If you haven’t watched Netflix’s excellent Bloodline yet, there’s still time over the holiday break to get caught up. The slow burn thriller features two powerhouse Emmy-nominated performances by the glorious Ben Mendelsohn and perennial Pajiba favorite, Kyle Chandler, as well as Sissy Spacek, Linda Cardellini, Sam Shepard, Norbert Leo Butz and Chloe Sevigny. I beg of you naysayers who found it difficult to get into to the groove, give Bloodline another chance; I promise you the Chandler/Mendelsohn dynamic hits a crescendo the likes of which you’ve never seen. Their broken relationship, fueled by love, pain, anger and loyalty plays out in one of the most complicated, fucked up penultimate episodes you’ll ever see, and as promised by the series creators, that was only the beginning.
Watching a family eat itself from the inside out might not sound like great entertainment, but as a character study of how that unit functions as a whole, Bloodline gives so much more. We’re spurred to ponder the way as parents, siblings and children, we love each other. How we think we’re taking care of one another, the way a family structure is created and reveals itself, these ideas are fascinating to explore through the lens of the Rayburns, and gives us fodder to consider our own worlds. What mind-twisting methods do we use to convince ourselves we’re the leader, the follower, the good guy, or the black sheep. Do we self-fulfill those roles whether we chose them or not? Do parents unknowingly cobble the shoes we’ll walk in the rest of our lives? Can we truly break away from what’s been laid out, or are most of us destined to dutifully slip into our assigned slot? And, If “bad blood” runs through parents’ veins, must it course through the whole family?
***MAJOR Spoilers for Season 1 ahead****
That’s the likely direction Bloodline’s second season will explore. By its very nature, the Rayburn family runs deeply dark. I’ve had many discussions about Danny’s (Ben Mendelsohn) choices, and whether he ever tried to break out of the role he was given. What little we know about the in-between periods unseen in Season 1, there are a few breadcrumbs to follow into the second round. This could be the story of Danny setting up his family to fall, or we may be witness to the Rayburn clan’s systematic breakdown of its own accord. Here are a few questions to ponder.
I love that the second season tagline could be taken two different ways. “None of you are safe” because that bad blood runs through all the Rayburns veins, or because Danny had plans to get back at each of his family members? Two down, four to go.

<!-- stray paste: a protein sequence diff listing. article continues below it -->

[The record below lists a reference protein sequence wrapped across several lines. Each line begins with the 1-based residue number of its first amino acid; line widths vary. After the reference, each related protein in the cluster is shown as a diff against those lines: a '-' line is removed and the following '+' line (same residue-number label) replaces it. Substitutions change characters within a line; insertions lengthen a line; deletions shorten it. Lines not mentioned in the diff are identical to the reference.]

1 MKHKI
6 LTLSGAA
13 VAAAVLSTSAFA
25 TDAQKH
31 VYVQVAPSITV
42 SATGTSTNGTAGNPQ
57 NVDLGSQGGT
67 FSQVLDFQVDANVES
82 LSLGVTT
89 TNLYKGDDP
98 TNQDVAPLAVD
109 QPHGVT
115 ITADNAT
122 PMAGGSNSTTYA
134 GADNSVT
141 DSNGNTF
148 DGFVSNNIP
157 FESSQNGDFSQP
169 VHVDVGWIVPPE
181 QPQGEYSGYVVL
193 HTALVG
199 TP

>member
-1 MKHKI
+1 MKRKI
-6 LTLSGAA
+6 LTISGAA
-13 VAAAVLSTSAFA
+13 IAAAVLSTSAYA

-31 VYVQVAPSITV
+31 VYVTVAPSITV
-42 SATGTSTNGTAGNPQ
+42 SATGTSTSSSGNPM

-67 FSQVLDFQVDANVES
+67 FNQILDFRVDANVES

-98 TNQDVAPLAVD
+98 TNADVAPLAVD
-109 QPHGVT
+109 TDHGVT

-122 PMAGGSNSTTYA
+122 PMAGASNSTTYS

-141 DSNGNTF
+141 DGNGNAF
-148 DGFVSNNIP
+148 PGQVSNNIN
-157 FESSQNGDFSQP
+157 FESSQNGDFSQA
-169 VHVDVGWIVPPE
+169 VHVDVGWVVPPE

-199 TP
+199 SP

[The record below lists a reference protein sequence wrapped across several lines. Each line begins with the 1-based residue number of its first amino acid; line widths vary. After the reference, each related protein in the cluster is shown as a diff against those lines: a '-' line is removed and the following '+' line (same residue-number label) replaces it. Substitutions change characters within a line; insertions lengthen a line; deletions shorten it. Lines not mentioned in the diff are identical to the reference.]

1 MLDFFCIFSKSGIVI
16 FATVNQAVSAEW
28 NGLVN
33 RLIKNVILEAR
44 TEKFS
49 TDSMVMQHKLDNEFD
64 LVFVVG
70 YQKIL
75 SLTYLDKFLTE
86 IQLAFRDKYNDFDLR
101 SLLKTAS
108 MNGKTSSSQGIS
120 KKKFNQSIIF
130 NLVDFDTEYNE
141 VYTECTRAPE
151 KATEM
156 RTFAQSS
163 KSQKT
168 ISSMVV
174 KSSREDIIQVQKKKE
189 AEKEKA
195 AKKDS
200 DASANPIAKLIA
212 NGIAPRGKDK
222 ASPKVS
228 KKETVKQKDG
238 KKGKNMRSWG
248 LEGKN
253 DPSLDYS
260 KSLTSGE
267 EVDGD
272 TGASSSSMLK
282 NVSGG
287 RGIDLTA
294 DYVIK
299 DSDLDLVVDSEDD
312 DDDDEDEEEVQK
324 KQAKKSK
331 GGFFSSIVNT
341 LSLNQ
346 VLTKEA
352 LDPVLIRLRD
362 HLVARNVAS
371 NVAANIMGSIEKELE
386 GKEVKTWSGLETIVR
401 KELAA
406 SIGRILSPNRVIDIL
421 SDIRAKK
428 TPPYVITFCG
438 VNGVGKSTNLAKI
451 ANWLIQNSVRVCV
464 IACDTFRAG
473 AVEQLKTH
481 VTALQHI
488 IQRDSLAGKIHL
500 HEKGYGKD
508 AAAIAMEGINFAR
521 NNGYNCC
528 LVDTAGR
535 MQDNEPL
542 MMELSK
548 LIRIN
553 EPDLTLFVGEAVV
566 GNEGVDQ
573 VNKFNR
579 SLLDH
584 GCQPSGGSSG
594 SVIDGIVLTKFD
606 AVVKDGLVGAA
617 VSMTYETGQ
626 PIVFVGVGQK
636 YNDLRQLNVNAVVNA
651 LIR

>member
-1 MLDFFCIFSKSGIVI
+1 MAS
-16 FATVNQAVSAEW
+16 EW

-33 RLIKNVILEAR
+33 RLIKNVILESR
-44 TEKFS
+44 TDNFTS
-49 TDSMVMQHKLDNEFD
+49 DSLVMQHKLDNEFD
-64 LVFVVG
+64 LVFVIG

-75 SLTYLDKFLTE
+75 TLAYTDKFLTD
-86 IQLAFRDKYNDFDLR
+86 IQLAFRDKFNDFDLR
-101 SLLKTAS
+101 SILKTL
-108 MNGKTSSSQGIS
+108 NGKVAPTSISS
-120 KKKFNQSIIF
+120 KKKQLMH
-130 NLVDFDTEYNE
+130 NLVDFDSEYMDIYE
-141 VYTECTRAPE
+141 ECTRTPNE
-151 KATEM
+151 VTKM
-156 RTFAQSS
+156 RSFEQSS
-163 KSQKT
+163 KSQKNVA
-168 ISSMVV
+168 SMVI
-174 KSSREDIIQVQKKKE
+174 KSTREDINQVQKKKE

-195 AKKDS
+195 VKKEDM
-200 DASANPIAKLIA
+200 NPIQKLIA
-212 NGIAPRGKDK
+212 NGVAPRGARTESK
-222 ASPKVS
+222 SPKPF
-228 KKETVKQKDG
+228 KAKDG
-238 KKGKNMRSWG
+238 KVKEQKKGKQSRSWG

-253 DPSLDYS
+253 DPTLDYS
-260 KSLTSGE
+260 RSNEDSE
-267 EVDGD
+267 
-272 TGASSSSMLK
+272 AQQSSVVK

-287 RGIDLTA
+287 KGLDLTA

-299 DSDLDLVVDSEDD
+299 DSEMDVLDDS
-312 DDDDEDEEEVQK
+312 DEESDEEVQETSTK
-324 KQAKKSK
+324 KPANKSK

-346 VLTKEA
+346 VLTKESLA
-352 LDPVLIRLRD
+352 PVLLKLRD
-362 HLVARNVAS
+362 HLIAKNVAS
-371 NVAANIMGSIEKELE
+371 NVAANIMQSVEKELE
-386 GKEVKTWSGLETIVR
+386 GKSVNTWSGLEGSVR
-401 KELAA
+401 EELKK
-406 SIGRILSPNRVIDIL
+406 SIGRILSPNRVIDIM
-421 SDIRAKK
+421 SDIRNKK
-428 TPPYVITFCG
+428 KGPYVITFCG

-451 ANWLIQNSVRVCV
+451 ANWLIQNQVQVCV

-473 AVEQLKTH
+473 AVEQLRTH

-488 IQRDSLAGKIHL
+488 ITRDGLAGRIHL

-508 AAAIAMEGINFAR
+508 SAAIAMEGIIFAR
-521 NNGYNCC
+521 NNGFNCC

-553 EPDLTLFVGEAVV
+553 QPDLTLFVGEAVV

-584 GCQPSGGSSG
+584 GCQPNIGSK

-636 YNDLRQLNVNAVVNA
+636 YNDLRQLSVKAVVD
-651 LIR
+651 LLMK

Why was Danny sending money to himself at his old apartment? Was it a merely a safe place to keep it away from whomever Danny owes back in Miami?
How long has his son been looking for Danny? Did Danny even know he had a son?
Could the son be involved in Danny’s plan to take down his family?
Was his own murder just the first step in Danny’s plan? Did he already set up Kevin, Meg and Sally’s downfall?
Did Danny just give up and push John (Kyle Chandler) to do what he knew his brother would do, because Danny realized he’d never break out of his set place in the family? Or was Danny so completely vile, he simply wanted John to see himself for who John really is? Did Danny want to prove to his brother that John isn’t really the good guy (cop) at all? (John always like to think of himself as his brother’s protector, the one who stood up for Danny, and sometimes he did.)
We’ve seen what John is capable of; was that just a one-off, a person pushed to his breaking point? I sincerely doubt it.
Can Meg live with her part in the cover-up of her own brother’s death by another brother’s hand? Will Kevin’s explosive temper bring him down?
How much will Lenny Potts (Frank Hoyt Taylor) uncover about the past and the present?
Ben Mendelsohn will return with the rest of the main cast for the second season, presumably in plenty of flashback scenes that will fill in some of the holes. New faces include John Leguizamo as Ozzy Delvecchio, a “charming, violent wild card” (probably the Miami debt connection) who had strong ties with Danny, and Andrea Riseborough (Birdman, W.E.) as Evangeline, another person from Danny’s past (and maybe his son’s mother?).
Bloodline returns to Netflix January 16th.